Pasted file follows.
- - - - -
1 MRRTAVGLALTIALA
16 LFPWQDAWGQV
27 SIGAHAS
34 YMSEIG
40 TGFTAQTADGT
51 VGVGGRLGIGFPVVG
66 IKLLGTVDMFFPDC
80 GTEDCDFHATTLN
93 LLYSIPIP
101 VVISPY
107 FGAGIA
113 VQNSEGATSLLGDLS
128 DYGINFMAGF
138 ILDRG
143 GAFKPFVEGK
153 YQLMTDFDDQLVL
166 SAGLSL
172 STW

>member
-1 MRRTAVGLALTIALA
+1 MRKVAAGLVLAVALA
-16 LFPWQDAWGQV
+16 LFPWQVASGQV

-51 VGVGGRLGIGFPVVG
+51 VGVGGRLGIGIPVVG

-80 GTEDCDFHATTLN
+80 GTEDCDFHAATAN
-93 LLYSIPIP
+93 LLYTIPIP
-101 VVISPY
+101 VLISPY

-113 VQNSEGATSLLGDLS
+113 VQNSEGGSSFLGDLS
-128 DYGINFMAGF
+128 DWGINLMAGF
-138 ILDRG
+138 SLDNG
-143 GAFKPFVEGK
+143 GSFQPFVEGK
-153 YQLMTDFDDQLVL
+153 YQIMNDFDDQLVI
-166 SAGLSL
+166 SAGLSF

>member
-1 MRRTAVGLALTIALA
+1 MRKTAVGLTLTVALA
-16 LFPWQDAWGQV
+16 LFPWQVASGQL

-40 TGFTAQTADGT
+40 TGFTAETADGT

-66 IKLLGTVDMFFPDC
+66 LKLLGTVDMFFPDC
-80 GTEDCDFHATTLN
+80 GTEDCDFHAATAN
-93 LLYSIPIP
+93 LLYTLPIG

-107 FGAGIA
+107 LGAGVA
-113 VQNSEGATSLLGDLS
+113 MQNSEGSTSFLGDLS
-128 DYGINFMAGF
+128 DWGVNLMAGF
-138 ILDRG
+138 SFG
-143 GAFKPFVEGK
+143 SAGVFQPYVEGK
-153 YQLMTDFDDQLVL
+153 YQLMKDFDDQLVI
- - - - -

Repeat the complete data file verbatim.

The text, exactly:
1 MRRTAVGLALTIALA
16 LFPWQDAWGQV
27 SIGAHAS
34 YMSEIG
40 TGFTAQTADGT
51 VGVGGRLGIGFPVVG
66 IKLLGTVDMFFPDC
80 GTEDCDFHATTLN
93 LLYSIPIP
101 VVISPY
107 FGAGIA
113 VQNSEGATSLLGDLS
128 DYGINFMAGF
138 ILDRG
143 GAFKPFVEGK
153 YQLMTDFDDQLVL
166 SAGLSL
172 STW

>member
-1 MRRTAVGLALTIALA
+1 MRKVAAGLVLAVALA
-16 LFPWQDAWGQV
+16 LFPWQVASGQV

-51 VGVGGRLGIGFPVVG
+51 VGVGGRLGIGIPVVG

-80 GTEDCDFHATTLN
+80 GTEDCDFHAATAN
-93 LLYSIPIP
+93 LLYTIPIP
-101 VVISPY
+101 VLISPY

-113 VQNSEGATSLLGDLS
+113 VQNSEGGSSFLGDLS
-128 DYGINFMAGF
+128 DWGINLMAGF
-138 ILDRG
+138 SLDNG
-143 GAFKPFVEGK
+143 GSFQPFVEGK
-153 YQLMTDFDDQLVL
+153 YQIMNDFDDQLVI
-166 SAGLSL
+166 SAGLSF

>member
-1 MRRTAVGLALTIALA
+1 MRKTAVGLTLTVALA
-16 LFPWQDAWGQV
+16 LFPWQVASGQL

-40 TGFTAQTADGT
+40 TGFTAETADGT

-66 IKLLGTVDMFFPDC
+66 LKLLGTVDMFFPDC
-80 GTEDCDFHATTLN
+80 GTEDCDFHAATAN
-93 LLYSIPIP
+93 LLYTLPIG

-107 FGAGIA
+107 LGAGVA
-113 VQNSEGATSLLGDLS
+113 MQNSEGSTSFLGDLS
-128 DYGINFMAGF
+128 DWGVNLMAGF
-138 ILDRG
+138 SFG
-143 GAFKPFVEGK
+143 SAGVFQPYVEGK
-153 YQLMTDFDDQLVL
+153 YQLMKDFDDQLVI